In this course students will develop and apply these critical skills by identifying a chosen area of practice to investigate/critically appraise. In this way you will develop skills in literature/search strategies, assessment of research design with consequent interpretation of results and the assessment of bias within published studies. You will apply the knowledge and skills toward developing a comprehensive proposal and analysis plan for your chosen area of practice within your clinical area.

PHTY6000 Responding to Complex Trauma
Pre-requisite: PHTY5002 Applying Outcomes Measures in Burn and Trauma Rehabilitation, PHTY5003 Quality Improvement – Framework Design and Implementation
This course offers key insights into the journey that patients experience through the health system after complex injury trauma or surgery. Students will learn to identify physical and psychological challenges that may influence patient recovery. Students will develop communication and practical skills for treatment interventions to optimise the patient’s journey. Students will reflect on their own responses to the patient’s situation and learn about the impact of vicarious trauma or compassion fatigue on their own performance and professional wellbeing.

PHTY6001 Translating Theory into Injury Rehabilitation Practice
Pre-requisite: PHTY5002 Applying Outcome Measures in Burn and Trauma Rehabilitation, PHTY5003 Quality Improvement – Framework Design and Implementation
In preceding courses in the MBTR program, online content and assessment tasks have provided students with a theoretical grounding in the methods of assessment and indications for application of multiple practical rehabilitation techniques for upper and lower limb management following burn or trauma.  The aim of this course is to consolidate and apply their theoretical knowledge and to provide students with advanced practical skills specific to post-injury burns and trauma patients. The hands-on skills will be immediately applicable in clinical practice. The course includes techniques which address limitations commonly observed in patients after injury or surgery.

PHTY6002 Optimising the Patient Journey to Recovery after Injury Trauma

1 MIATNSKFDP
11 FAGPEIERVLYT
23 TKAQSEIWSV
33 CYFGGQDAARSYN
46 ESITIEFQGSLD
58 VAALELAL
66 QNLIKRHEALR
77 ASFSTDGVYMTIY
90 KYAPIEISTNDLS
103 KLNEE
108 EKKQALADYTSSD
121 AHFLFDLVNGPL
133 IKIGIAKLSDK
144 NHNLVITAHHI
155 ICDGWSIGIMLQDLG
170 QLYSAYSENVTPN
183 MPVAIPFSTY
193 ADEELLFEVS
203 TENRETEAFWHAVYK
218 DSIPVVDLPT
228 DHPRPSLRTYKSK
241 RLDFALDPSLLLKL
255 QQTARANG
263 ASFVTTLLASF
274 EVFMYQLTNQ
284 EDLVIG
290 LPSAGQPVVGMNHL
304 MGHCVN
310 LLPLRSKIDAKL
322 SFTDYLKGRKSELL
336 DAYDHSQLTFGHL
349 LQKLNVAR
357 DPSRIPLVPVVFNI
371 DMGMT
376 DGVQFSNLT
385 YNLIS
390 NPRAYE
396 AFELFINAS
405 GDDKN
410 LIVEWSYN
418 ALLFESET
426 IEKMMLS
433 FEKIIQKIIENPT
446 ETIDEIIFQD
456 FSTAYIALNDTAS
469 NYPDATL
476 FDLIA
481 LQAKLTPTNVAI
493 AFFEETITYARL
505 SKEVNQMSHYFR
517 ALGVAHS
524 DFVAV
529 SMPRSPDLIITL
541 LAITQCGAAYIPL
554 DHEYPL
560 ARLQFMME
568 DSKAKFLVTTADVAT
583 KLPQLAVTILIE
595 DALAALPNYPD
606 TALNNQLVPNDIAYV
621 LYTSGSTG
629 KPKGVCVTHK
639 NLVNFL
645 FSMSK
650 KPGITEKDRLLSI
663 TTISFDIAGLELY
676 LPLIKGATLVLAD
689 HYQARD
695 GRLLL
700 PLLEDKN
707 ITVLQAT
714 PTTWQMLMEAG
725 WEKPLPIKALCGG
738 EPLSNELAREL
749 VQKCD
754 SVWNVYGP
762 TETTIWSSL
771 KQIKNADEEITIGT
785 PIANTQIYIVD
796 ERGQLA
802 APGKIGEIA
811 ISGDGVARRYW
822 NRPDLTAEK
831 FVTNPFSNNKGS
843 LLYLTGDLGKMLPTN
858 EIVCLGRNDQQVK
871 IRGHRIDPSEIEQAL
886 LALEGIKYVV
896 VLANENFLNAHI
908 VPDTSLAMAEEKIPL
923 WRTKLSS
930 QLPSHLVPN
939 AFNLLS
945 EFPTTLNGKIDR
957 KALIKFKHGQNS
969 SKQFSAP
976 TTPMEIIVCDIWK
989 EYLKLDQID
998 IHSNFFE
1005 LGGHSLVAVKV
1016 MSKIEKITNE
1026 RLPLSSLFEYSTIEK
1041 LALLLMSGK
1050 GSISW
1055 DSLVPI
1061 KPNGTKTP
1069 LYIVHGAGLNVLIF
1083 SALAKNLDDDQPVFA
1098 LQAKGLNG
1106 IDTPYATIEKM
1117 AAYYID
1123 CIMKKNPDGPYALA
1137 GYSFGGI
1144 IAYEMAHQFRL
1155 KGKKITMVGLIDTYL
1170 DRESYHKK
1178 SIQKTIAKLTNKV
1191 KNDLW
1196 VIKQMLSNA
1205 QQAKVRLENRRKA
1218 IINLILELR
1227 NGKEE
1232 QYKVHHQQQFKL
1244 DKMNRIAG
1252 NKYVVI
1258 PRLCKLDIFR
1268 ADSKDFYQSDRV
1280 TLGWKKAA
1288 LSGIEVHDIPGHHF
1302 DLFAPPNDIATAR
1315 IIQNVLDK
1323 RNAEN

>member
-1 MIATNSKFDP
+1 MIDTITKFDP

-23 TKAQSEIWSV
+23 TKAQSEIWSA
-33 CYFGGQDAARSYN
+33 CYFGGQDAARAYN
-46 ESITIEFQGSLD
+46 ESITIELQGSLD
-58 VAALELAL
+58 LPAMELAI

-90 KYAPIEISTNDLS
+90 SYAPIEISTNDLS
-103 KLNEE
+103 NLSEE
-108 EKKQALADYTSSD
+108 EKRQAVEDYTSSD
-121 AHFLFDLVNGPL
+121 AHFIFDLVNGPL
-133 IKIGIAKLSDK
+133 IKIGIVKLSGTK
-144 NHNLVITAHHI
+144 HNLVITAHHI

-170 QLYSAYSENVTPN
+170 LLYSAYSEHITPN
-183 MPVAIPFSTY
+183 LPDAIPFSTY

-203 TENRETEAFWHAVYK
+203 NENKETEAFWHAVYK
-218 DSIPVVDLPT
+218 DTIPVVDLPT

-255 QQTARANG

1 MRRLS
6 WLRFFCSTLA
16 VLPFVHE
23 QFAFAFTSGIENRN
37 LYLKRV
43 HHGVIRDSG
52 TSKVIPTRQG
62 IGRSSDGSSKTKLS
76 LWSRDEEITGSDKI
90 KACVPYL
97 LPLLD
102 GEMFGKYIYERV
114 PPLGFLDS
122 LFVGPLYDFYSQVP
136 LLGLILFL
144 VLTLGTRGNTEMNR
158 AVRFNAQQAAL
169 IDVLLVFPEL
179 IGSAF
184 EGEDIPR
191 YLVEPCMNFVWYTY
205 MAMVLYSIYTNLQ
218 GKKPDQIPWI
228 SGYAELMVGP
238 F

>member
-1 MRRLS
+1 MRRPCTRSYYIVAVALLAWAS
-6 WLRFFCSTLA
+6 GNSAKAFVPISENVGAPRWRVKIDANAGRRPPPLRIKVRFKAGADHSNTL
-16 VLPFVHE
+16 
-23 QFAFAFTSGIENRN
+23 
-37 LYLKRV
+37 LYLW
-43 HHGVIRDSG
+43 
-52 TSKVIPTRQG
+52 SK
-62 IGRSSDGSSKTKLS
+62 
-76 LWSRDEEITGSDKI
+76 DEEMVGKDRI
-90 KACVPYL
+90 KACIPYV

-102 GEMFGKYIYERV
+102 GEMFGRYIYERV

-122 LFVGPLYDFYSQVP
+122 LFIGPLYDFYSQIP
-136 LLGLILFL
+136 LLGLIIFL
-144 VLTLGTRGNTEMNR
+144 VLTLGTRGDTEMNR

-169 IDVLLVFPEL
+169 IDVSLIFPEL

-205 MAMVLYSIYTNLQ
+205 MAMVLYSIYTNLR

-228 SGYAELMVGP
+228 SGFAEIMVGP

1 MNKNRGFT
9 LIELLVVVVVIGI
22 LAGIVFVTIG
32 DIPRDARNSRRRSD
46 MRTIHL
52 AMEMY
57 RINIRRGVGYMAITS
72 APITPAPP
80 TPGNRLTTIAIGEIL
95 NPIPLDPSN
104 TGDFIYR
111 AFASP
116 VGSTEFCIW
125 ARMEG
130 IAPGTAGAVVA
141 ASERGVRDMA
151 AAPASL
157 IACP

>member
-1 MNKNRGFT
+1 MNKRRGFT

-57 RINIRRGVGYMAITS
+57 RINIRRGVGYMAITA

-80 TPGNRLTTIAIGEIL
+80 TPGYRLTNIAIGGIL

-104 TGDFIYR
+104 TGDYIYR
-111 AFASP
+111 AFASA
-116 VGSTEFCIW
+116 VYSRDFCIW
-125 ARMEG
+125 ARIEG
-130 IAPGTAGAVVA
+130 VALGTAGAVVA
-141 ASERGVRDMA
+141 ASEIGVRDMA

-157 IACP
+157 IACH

Pre-requisite: PHTY5002 Applying Outcome Measures in Burn and Trauma Rehabilitation, PHTY5003 Quality Improvement – Framework Design and Implementation
In this course, students will learn to recognise a patients’ premorbid and emergent psychosocial factors that influence treatment choices and outcomes. Students will consider in detail these non-biomedical factors and their implications on clinical behaviours in prehospital, in-hospital, subacute and chronic time points. Students will develop new and effective frameworks for practice behaviours to engage the patient and their social network. Finally, students will identify barriers to the return of optimal participation and socialisation.

PHTY6004 Making a difference through clinical research
Pre-requisite: PHTY6003 Advanced Clinical and Translational Biostatistics (or equivalent graduate research course as a CRIS enrolment)
Complex health system challenges require robust and detailed solutions. Not only does clinical research provide a framework to identify, address and to translate findings, it can change the lives of those moving through the system. The key stakeholder in the research process is the beneficiary (the patient or consumer). Students will learn integral skills required to propagate and translate contemporary clinical research into systems or behaviour change that is meaningful and sustainable. This involves a detailed understanding of methodologies, how to build and maintain a collaborative team and to optimise factors that will positively influence the impact of the research. Students will learn to identify gap(s) in clinical practice, design a clinical research program and prepare full ethics proposal for submission.

PHTY6005 Translating research to practice in a health service
Pre-requisites: PHTY6003 Advanced Clinical and Translational Biostatistics (or equivalent graduate research course as a CRIS enrolment), PHTY6004 Making a difference through clinical research
Students will collect and analyse relevant data to optimise effective patient-centred solutions to local service delivery challenges. Students will be mentored through the full investigative cycle and will learn the key skills and abilities that allow the contemporary clinician to translate research into meaningful clinical improvement.